Journal of Autism and Developmental Disorders

, Volume 37, Issue 10, pp 1925–1933

Poor Facial Affect Recognition Among Boys with Duchenne Muscular Dystrophy

Authors

    • Gertrude H. Sergievsky Center and the Department of NeurologyColumbia University
  • R. J. Fee
    • Gertrude H. Sergievsky CenterColumbia University
  • D. C. De Vivo
    • Colleen Giblin Research Laboratories and Departments of Neurology and PediatricsColumbia University
  • E. Goldstein
    • Department of NeurologyChildren’s Healthcare of Atlanta at Scottish Rite Children’s Medical Center
Original Paper

DOI: 10.1007/s10803-006-0325-5

Cite this article as:
Hinton, V.J., Fee, R.J., De Vivo, D.C. et al. J Autism Dev Disord (2007) 37: 1925. doi:10.1007/s10803-006-0325-5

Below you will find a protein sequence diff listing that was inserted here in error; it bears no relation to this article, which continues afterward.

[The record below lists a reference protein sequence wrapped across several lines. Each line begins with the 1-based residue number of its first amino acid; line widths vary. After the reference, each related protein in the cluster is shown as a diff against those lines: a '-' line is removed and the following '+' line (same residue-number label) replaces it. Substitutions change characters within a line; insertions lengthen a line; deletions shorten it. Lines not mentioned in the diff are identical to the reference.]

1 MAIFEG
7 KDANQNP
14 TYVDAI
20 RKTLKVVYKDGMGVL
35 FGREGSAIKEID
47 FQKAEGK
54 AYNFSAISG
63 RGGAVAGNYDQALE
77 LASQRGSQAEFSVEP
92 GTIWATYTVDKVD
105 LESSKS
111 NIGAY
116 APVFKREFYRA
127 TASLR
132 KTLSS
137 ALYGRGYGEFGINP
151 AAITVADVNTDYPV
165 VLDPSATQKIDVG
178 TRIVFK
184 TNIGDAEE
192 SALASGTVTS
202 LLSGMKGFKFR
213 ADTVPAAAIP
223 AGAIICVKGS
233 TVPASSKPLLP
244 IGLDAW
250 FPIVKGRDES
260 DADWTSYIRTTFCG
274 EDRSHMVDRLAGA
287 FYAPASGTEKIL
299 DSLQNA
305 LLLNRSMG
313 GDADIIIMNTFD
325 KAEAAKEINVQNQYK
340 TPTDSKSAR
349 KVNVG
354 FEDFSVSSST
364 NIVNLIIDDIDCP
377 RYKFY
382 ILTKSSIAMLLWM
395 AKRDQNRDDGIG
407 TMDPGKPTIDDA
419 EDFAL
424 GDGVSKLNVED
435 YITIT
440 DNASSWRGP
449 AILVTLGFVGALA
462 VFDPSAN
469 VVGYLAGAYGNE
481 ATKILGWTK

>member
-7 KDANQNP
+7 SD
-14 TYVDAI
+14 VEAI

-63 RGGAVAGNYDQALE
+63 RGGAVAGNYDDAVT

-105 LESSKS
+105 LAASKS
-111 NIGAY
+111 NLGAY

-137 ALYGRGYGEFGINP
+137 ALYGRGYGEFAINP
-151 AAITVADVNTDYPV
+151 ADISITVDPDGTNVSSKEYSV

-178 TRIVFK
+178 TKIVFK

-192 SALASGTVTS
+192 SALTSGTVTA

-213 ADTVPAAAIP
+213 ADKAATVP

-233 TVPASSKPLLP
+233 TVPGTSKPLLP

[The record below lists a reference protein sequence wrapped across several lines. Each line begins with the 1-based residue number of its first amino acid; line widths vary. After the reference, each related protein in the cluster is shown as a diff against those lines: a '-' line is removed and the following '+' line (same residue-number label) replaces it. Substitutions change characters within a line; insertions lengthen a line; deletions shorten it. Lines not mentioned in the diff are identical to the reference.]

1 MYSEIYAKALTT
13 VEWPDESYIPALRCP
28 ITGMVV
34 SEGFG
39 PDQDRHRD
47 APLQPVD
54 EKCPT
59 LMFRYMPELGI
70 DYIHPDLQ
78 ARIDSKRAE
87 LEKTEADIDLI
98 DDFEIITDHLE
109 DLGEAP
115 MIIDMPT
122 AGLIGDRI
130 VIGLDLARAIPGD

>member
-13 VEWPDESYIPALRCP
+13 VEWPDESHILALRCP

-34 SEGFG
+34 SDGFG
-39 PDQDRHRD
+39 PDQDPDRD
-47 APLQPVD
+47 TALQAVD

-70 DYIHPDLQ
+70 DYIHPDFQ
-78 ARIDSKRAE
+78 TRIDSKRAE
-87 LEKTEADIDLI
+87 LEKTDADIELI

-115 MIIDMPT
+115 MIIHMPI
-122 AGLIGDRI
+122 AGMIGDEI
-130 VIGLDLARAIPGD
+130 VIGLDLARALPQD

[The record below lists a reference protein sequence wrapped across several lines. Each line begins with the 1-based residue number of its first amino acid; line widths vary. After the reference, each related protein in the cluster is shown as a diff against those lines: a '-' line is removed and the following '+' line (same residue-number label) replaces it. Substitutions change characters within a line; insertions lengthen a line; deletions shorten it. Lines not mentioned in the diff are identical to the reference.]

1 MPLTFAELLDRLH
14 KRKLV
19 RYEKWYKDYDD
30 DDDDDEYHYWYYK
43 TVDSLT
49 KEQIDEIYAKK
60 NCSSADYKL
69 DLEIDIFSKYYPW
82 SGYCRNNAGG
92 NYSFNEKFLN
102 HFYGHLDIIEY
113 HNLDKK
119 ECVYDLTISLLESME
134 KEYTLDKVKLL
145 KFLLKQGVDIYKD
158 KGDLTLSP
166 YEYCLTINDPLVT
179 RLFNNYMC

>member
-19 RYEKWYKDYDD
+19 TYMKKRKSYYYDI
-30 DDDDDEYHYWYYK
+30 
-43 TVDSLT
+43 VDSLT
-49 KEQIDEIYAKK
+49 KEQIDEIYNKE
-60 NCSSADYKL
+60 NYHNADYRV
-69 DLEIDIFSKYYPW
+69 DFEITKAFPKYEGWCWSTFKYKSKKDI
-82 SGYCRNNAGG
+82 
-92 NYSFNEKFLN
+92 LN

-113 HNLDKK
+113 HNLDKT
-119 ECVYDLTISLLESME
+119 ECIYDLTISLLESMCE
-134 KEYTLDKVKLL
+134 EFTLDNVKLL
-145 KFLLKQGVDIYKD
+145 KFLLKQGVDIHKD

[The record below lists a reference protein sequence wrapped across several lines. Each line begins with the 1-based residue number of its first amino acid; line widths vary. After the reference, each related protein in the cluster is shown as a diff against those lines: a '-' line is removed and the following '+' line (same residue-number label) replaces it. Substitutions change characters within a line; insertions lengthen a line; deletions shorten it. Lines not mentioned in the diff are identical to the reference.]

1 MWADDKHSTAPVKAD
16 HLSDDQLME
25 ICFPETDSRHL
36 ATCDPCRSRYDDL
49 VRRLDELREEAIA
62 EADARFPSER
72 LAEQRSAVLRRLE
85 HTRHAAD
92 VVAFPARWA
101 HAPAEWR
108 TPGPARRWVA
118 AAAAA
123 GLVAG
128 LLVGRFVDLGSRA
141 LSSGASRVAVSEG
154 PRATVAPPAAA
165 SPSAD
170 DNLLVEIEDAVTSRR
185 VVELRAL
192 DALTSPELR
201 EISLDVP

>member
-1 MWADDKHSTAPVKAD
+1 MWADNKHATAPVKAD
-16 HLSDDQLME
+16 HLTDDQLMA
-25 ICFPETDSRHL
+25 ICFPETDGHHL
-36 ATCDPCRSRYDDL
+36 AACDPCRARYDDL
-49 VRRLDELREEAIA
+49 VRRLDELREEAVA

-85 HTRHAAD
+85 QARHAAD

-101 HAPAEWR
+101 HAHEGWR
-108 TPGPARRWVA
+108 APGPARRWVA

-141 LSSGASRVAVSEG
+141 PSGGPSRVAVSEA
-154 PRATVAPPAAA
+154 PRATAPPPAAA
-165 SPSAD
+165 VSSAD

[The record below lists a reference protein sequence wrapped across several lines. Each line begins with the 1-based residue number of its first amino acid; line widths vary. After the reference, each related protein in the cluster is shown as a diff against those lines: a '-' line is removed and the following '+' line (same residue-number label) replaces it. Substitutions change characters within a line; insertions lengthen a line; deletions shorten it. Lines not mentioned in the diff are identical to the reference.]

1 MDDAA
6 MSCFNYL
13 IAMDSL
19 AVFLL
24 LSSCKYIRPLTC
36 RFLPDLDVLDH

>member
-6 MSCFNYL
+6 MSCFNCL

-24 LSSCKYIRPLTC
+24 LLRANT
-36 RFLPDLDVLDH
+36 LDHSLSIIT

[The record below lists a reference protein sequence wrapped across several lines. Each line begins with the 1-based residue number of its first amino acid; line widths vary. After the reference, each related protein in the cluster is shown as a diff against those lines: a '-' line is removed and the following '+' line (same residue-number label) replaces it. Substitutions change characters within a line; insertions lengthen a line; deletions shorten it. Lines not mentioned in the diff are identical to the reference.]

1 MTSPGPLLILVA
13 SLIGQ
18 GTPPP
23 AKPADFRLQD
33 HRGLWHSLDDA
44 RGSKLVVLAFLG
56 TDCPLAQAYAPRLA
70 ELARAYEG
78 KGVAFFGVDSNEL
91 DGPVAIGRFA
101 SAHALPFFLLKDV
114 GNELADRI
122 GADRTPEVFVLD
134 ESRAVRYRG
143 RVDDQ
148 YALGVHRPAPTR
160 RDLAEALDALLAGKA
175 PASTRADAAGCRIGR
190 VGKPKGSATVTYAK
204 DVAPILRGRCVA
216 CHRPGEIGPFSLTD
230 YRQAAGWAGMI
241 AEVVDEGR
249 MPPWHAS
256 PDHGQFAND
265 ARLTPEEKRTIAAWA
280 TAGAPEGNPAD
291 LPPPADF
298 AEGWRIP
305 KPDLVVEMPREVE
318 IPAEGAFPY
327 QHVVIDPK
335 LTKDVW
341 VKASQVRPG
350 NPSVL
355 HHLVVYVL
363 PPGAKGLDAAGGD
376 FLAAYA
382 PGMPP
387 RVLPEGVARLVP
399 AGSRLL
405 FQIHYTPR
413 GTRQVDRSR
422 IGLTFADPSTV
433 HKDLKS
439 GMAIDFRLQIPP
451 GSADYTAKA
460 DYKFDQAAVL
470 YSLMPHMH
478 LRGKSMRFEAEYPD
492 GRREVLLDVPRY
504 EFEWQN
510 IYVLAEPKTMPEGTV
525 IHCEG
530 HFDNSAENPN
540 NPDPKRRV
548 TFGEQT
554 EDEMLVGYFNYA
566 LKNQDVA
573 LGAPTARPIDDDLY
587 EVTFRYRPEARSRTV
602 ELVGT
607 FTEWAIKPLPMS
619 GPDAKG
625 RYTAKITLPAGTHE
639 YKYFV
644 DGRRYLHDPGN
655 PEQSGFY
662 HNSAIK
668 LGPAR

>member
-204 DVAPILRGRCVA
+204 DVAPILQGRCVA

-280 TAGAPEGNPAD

Abstract

Children with Duchenne or Becker muscular dystrophy (MD) have delayed language and poor social skills and some meet criteria for Pervasive Developmental Disorder, yet they are identified by molecular, rather than behavioral, characteristics. To determine whether comprehension of facial affect is compromised in boys with MD, children were given a matching-to-sample test with four types of visual recognition (Object, Face, Affect, and Situation matching) developed by Lucci and Fein. Within-group analyses on 50 boys with MD found decreased Affect matching relative to the other matching conditions. Between-group comparisons on 20 sibling pairs found the boys with Duchenne performed more poorly only on the Affect-matching condition. Thus, mildly impaired facial affect recognition may be part of the phenotype associated with Duchenne or Becker MD.

Keywords

Duchenne muscular dystrophyBecker muscular dystrophyAffectFacial emotionPervasive developmental disorderDevelopmental disorderDystrophinNeuromuscular

Copyright information

© Springer Science+Business Media, LLC 2006